They can be found inside programs that have been
compiled, or in system command files executed by
system administrators. Other forms of trojan horse
include sending commands to people as part of a message
(such as electronic mail or a message to a
terminal). Some mail handlers allow the user to
escape to the shell and execute commands. This feature
can be activated when the message is read. Sending
a particular message to some terminals can have a
command sequence stored in the terminal, and then
have that command played back as though it was typed
on the keyboard. Editor initialisation files are
also a favourite place for storing trojan horses.
Trojan horses are unfortunately, very common [GS91].
As soon as a system is compromised, the attacker
usually modifies the system in many ways to ensure
that if the original intrusion is discovered, they can
always get back into the system. This has the added
effect of raising the cost of recovering from a
compromise, as the entire system must be painstakingly
checked for the presence of any Trojan Horses.
2.4. Network Monitoring and Data Capture
One of the threats now being faced by computer systems
is the ease at which data can be captured while it is
being transmitted between computers [Bro93]. In
the past when large central systems were the norm, this
did not pose a large threat, but the advent of heterogeneous
computer networks that span the globe mean that
sensitive data may travel beyond the control of an
organisation. There are many packages available that can
be used to monitor data as it passes by on a network
link (for example, [MLJ92]). Particularly vulnerable
are the bus style networks (such as Ethernet) where
data destined for a particular host can be viewed by any
host connected to the network.
This now means that any data can be captured and
used for different purposes. This does not only include
sensitive data, but may also include protocol exchanges
(such as a login sequence, including the password).
Authentication sequences are one of the most vulnerable
exchanges as they are the critical decision point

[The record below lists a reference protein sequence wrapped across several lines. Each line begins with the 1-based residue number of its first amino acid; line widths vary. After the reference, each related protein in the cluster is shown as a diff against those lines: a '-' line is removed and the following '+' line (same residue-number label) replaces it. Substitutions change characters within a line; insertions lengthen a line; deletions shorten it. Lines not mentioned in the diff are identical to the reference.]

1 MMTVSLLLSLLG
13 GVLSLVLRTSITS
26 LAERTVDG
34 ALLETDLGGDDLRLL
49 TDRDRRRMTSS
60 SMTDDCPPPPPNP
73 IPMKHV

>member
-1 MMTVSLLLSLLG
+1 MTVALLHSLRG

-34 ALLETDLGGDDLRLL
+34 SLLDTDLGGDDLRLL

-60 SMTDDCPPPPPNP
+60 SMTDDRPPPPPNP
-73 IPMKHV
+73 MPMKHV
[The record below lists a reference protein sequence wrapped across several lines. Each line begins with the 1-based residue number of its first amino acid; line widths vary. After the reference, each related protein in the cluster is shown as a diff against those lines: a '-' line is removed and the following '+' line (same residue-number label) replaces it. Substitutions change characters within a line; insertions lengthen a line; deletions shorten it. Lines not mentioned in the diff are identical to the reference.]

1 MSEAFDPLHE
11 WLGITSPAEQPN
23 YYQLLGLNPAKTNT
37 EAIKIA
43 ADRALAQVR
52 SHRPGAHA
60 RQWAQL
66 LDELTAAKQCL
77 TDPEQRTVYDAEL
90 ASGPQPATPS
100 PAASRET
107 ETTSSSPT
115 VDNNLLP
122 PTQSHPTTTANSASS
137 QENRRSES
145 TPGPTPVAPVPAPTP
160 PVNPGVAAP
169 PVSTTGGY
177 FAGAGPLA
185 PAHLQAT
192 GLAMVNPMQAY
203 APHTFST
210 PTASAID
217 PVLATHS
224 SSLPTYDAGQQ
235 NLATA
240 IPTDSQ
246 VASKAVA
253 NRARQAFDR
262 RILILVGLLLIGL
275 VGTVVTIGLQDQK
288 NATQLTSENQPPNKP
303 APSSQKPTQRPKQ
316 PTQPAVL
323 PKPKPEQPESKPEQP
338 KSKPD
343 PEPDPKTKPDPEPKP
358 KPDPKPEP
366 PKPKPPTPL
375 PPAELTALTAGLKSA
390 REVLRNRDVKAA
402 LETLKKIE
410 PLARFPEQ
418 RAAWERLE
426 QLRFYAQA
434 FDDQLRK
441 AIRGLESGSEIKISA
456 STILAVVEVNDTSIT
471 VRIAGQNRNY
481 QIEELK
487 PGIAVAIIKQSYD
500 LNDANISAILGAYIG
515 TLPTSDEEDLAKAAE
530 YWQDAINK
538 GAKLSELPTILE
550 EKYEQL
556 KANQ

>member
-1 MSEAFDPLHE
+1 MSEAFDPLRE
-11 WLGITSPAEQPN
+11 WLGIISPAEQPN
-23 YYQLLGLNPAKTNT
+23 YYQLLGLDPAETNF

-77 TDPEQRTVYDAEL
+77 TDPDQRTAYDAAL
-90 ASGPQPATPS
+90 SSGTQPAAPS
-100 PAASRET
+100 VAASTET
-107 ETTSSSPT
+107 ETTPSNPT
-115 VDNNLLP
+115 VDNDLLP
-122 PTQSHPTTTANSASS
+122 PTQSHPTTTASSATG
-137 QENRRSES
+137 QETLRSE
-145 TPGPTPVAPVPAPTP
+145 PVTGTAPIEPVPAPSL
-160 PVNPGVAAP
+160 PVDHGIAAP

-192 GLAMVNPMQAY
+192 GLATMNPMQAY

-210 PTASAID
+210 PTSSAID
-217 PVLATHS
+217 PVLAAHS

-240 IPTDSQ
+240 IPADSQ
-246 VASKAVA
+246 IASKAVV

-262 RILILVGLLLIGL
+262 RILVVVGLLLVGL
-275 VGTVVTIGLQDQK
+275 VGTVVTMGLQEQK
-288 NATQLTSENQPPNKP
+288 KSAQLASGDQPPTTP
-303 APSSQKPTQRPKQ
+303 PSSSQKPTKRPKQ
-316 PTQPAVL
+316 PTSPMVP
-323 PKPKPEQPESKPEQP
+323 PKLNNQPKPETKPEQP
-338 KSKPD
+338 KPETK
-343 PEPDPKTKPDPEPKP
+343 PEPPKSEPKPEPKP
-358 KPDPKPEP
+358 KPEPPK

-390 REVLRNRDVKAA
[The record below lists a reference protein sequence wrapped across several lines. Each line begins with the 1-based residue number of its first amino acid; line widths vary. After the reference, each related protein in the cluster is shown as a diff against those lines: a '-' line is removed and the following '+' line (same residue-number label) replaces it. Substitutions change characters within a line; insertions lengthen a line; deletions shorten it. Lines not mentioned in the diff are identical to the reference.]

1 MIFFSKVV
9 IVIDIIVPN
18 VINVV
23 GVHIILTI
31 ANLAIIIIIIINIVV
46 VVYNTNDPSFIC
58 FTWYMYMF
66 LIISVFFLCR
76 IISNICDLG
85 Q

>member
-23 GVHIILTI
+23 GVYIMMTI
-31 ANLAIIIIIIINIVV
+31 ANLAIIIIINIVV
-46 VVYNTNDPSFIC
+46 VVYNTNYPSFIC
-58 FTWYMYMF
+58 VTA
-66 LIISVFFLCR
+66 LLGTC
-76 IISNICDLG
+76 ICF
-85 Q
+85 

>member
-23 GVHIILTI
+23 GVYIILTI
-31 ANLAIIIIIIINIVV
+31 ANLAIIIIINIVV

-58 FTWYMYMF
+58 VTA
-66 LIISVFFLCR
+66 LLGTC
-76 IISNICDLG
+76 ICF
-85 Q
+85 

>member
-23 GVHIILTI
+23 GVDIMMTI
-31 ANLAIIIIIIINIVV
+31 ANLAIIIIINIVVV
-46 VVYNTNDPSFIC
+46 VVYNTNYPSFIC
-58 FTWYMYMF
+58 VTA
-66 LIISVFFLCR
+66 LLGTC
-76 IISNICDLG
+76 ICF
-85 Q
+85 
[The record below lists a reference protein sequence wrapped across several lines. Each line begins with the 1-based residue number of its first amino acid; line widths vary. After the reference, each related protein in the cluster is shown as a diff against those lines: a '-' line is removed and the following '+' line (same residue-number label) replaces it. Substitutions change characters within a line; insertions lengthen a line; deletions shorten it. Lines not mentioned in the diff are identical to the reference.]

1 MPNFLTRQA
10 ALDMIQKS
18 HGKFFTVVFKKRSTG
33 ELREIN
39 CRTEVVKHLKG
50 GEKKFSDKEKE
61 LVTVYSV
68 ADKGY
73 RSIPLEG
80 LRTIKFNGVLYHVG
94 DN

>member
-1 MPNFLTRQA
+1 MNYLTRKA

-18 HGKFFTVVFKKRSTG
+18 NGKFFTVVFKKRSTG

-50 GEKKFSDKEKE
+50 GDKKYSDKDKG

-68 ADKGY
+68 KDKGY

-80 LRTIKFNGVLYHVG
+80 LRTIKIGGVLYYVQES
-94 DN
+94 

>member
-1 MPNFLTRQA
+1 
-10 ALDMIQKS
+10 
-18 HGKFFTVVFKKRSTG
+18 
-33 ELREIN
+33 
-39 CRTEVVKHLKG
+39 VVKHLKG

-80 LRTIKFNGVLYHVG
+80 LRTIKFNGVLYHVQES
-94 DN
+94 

when granting access privileges.
Data does not always have to be captured from the
network itself. By installing a Trojan Horse in the
network software or the application, data may be
captured and saved on the disk for later examination. This
may defeat the standard defence of encrypting data
that is to be transmitted across the network [Bro93],
2.5. Software Interaction and Configuration
Ultimately, the underlying reason for security problems
can be reasoned to stem from the fact that computer
systems and the software that run them are becoming
more complex each day. Given that generally no
single person writes the entire system, it is impossible
to predict the interaction of several components of a
system, especially at the border conditions and in
obscure error cases. A recent example of this was a
problem with /bin/login accepting invalid parameters
from a number of other programs.
As well as the complexity of software interaction,
programmers are giving the system administrator a huge
range of choices. The job of configuring a system
is becoming so complex that simple errors may lead to
subtle security problems. There is a trend towards
electronic testing of computer systems security;
evaluating the ability to penetrate the system through
the use of programs, both external and internal to the
system itself [CER93], [Gro93], [Kur90]. This however
only reports on known vulnerabilities, and does
little to detect new vulnerabilities.
2.6. Concluding Remarks
System intruders are definitely becoming more sophisticated.
The average age of the intruder is increasing,
and law enforcement are no longer dealing with wayward